There are always “do’s and don’ts”, whether it’s fashion, workplace etiquette, or paint mixing rooms. That’s right! There are “do’s and don’ts” to using paint mixing rooms. Paint mixing rooms can be very dangerous work areas because of the toxic, flammable and hazardous materials stored in it. Use safe precautions to ensure your health & safety.
Keep away from.Extreme care shall be taken by individuals mixing solvent-based paints to remove from all possible sources of ignition, such as matches, cigarette lighters, and steel buckles.
Avoid contact and wash your hands!Persons handling painting materials shall avoid contact of material with skin and eyes, and inhalation of mists or vapors. When painting materials are handled, care shall be exercised to wash hands before eating, drinking, smoking, or using toilets. No food or drink shall be allowed in the paint area.
Proper attire.Personnel shall wear nonskid, rubber-soled shoes or canvas boots over their shoes when working. It is also a good idea to wear a Paint Suit to protect your clothes, skin and hair.
Illness.Workers with a history of chronic skin diseases, allergies, or asthma shall not be permitted to work with paint compounds and thinners.
Always remember skin contact, eye contact, ingestion, and breathing mists or vapors in excess of the threshold limit value, (TLV) a level of chemical substance to which it is believed a worker can be exposed day after day for a working lifetime without adverse health effects, shall be avoided. Follow these guidelines when working in a paint mixing room, and your well-being will be protected.
New NESHAP 6-H RULE – Paint Stripping and Various Spraying Operations
The National Emissions Standard for Hazardous Air Pollutants (NESHAP) is the air quality division of the United States Environmental Protection Agency (EPA). NESHAP defined new air quality requirements for surface coating and paint stripping operations in 2008. It becomes enforceable at the end of 2010. This new rule defines a form that has to be submitted for new or modified spray and stripping operations for vehicles and mobile equipment. The forms and requirements are available on-line through your local EPA office at https://www.epa.gov/. Continue reading Be Advised – The New NESHAP rules could affect your business!!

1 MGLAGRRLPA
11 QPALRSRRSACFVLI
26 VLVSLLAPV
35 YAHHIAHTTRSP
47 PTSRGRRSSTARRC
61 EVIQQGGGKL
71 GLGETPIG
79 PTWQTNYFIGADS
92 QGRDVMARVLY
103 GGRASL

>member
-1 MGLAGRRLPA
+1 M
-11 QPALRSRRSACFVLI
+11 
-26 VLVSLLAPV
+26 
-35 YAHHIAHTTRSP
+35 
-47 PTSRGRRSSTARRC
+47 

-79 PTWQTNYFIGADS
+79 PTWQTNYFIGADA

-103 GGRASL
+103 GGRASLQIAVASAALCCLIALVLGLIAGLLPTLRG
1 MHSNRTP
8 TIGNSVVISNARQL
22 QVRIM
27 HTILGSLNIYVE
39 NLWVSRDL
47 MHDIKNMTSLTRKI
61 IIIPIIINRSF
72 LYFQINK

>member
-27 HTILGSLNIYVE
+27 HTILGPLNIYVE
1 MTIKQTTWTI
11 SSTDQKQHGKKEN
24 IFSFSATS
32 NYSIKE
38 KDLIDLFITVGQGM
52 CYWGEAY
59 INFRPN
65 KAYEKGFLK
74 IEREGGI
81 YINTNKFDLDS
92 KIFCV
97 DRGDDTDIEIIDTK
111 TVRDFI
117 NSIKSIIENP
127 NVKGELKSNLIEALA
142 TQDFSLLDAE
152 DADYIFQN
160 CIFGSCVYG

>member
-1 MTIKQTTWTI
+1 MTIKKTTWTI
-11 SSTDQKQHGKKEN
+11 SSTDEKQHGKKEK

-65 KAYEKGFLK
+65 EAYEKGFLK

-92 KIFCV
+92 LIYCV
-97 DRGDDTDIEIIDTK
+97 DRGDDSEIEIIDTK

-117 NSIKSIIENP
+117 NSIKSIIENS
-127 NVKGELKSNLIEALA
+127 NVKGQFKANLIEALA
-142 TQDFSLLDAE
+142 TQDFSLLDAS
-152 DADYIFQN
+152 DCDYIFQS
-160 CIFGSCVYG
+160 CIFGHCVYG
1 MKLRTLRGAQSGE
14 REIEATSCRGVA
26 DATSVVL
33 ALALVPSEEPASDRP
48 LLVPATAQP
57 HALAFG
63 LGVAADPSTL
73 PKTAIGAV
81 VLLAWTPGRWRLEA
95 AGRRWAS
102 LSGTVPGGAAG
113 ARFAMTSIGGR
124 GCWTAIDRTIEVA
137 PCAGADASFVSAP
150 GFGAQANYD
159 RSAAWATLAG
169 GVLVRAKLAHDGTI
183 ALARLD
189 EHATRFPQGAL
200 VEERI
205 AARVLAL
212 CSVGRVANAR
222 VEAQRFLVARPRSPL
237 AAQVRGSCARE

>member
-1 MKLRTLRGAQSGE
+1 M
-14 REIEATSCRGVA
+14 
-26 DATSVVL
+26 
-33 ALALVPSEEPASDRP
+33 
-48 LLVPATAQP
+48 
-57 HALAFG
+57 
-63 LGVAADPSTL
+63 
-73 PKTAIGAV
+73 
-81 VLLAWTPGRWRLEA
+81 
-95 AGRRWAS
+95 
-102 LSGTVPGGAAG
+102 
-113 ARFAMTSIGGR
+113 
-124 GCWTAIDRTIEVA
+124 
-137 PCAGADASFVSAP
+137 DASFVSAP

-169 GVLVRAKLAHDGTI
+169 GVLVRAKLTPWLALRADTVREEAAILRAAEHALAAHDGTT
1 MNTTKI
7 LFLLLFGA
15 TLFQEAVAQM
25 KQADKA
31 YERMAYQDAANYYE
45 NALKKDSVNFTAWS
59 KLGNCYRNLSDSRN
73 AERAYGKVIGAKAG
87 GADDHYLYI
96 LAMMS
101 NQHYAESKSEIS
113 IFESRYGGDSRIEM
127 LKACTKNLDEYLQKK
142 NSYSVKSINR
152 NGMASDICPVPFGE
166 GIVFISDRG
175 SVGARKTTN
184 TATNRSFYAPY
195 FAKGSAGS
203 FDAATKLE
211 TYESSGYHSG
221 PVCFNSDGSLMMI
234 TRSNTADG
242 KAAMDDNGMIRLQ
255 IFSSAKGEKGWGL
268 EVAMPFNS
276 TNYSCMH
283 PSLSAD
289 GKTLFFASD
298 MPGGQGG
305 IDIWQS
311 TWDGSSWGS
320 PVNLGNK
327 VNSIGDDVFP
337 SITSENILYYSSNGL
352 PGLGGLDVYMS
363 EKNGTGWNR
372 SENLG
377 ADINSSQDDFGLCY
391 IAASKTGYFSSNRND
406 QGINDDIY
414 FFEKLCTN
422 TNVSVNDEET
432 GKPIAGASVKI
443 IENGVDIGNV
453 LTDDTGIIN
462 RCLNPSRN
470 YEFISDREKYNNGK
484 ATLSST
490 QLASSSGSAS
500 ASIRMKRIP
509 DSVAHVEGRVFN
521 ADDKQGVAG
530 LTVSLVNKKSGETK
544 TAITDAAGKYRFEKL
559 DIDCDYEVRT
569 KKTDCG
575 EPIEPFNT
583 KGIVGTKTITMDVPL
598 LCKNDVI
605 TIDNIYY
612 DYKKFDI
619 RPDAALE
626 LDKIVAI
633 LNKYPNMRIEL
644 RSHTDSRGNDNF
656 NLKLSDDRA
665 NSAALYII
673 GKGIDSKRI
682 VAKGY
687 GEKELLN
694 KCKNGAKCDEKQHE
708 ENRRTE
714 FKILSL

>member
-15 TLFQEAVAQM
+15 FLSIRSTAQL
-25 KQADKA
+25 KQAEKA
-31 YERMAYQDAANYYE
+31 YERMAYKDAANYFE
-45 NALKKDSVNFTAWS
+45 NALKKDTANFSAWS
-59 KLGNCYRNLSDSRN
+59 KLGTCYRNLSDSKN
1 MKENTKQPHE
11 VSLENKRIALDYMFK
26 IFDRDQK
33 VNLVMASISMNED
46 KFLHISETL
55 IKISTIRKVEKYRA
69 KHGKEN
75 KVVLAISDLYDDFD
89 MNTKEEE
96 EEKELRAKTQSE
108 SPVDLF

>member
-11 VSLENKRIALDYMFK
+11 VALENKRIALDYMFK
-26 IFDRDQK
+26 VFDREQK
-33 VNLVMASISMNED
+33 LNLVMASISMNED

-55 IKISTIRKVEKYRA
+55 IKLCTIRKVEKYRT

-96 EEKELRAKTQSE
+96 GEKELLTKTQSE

To be approved for the financing, qualified customers must meet the following criteria: 1. located in EST zone, 2. acceptable credit, 3. agree to ACH monthly drafts, 4. minimum of 40% down payment, and 5. must finance $3000 which would require an order of $5000.
Financing rates will be between 10-14% with 24, 36, and 48 month lease options with a $1 buy-out.
Today there is an increased awareness of protecting our environment from hazardous emissions and waste. Everyone is ‘Going Green’ to reduce these environmental pollutants. All types of companies are expected to address this matter, including firms operating spray booths. Spray booth operations can reduce waste in one of two manners: a dramatic overhaul of the entire process or incremental improvements.
Dramatic overhauls are expensive because they typically require intensive planning and resources. By focusing on the materials and equipment companies also bypass an opportunity to improve their employees and business processes. Production is almost always impacted during a change of this type and often afterwards. Even with an overhaul companies should not assume that all wastes will be eliminated.
Incremental improvements can be made in a manner that does not upset the production of a shop. These improvements can be started immediately and scheduled with available resources, government incentives, and production requirements taken into account. This is the process recommended by the Tools USA specialists.
Example of an Incremental Plan:
Benchmark current operations: material types and volumes used, liquid and solid hazardous waste recorded, gaseous emissions calculated, hazardous operations noted, and level of operator knowledge
Identify materials used to eliminate the most hazardous; many paint and solvent manufacturers now offer low-VOC options
Evaluate solid and liquid waste by identifying waste source, retraining employees, mixing precise materials for jobs, and eliminating storage of excess material
Understand gaseous wastes and new filter options
Evaluate storage and spray guns
These steps require only a small investment and create a good foundation for future conversion to powder coating or waterborne paints and equipment. A shop that understands and addresses existing issues with incremental improvements will recover investments for major changes more quickly than a shop that makes only a dramatic change.
Please contact Kelly Goudy or the technical staff at Tools USA if you have questions about ‘Going Green’ with your spray booth operation.
A Paint Mixing Room is a self-contained area for mixing spraying materials, storing a small volume of materials and servicing spray booth equipment. The NFPA-33 code recognizes mixing paints and solvents as a hazardous process that requires special attention to prevent fires and control hazardous fumes. Paint mixing rooms are very similar to spray booths in construction design, fire suppression and ventilation of fumes. The size of a mixing room cannot exceed 150 square feet; this room is for working and limited storage. A mixing room contains spills with barriers and by limiting the amount of materials stored within them. This code is available on line for under $50 from Techstreet.
The benefits of a paint mixing room include increased safety and increased efficiency. Items used for mixing and cleaning are kept in one location and not spread through the shop. Changeovers of paint or spray equipment can be performed quicker and cleaner.